# slide_widescreen

So I was driving the kids to school today and had a great time with the change of my morning routine.  It was a great time to practice what I believe and turn a change of routine into something relationally impactful, since the kids usually track with Mommy most of the time.  We were playing fun music and on time, which is another personal time management best :).  On the way, I took the circle downtown, and in the midst of the change, my autopilot self took the wheel and I took the wrong direction as if I were heading to Oakwood. When my real mind took charge, I said, “Oh No!” really loud.  Then we turned it into a fun game… guess what Dad forgot this time.  Katie was the quickest and realized we were on a little different track, and Noah shortly followed as he saw the ducks at the park.  No worries, we made a small adjustment and headed to school, thankfully making it on time.  Score one for Dad, even with the small adventure.

My thought was, how does this relate to our celebration this Easter Weekend?  Do I tell myself to seize the moment and then go into autopilot instead?  So many times, we can intentionally seize the moment and yet, our routine nature gets the best of us.  Holidays are great for the very fact that they have a sense of tradition mixed with family memories all in one moment.  I think that is the same for Easter every year.  We need the tradition of remembering and celebration of the resurrection that Easter brings, but there is also this internal fight to keep the heart in check.  The ole self check up with Jesus is good around this time.  It’s kind of like this…  “Hey Jesus, since you are resurrected again, are we cool?”  Why the internal struggle anyway? It think it is because when we truly follow Christ, he makes it personal.  This religious tradition that the world sees millions to billions of Christians participate in and flesh out in various denominations is actually an expression of a Holy God not giving up on the relationship that he started with Humanity at the beginning of creation.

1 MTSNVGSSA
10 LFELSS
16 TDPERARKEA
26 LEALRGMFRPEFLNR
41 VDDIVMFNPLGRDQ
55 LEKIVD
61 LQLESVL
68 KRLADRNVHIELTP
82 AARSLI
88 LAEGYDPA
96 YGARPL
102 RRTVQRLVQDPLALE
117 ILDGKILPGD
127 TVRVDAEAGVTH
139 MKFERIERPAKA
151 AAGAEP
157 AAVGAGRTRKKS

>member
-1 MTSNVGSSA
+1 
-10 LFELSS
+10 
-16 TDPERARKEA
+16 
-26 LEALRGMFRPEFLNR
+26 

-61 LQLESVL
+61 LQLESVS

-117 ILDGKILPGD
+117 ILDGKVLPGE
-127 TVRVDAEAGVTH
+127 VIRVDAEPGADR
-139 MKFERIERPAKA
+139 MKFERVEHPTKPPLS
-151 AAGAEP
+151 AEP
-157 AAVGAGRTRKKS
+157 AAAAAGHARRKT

That’s why I have personally been compelled to focus on Galatians 2:20 for the past few weeks.

“20 I have been crucified with Christ. It is no longer I who live, but Christ who lives in me. And the life I now live in the flesh I live by faith in the Son of God, who loved me and gave himself for me.  “

Paul saw this same struggle with tradition and relationship on his own personal journey.  Being a man brought up in the tradition of Jewish Law, he was in the Passover routine every Easter.  He also had the Spiritual Wisdom to understand that most people struggled with this very tension.  That is why the axis of Galatians, and possibly Paul’s life mantra had to be more than routine.  He had to personally be crucified with Christ and then find out what true resurrection living was all about.  Because Christ lives, we can live in the same power by faith.  We can look back on this journey to the Cross and say that HE LOVED ME.  We can call this Friday “good”  because HE GAVE HIMSELF FOR ME.
When we make the Easter Holiday personal, we can easily fill in the blank with this phrase:


BECAUSE HE LIVES I CAN ___________________________.  

Where do you need to be crucified with Christ?  How do you need to sense the love of Jesus this Easter?  How does it feel to remember that Jesus gave himself for YOU, personally.  Your sin, your quirks, your talents, your wrong turns, your personal human nature.

 Lets practice the presence of Christ this Easter Holiday by making it personal in the midst of the egg hunts, television specials, family fun, and time off.  By making it personal, we might find the joy of denying ourselves and truly living in a growing relationship with Jesus Christ.

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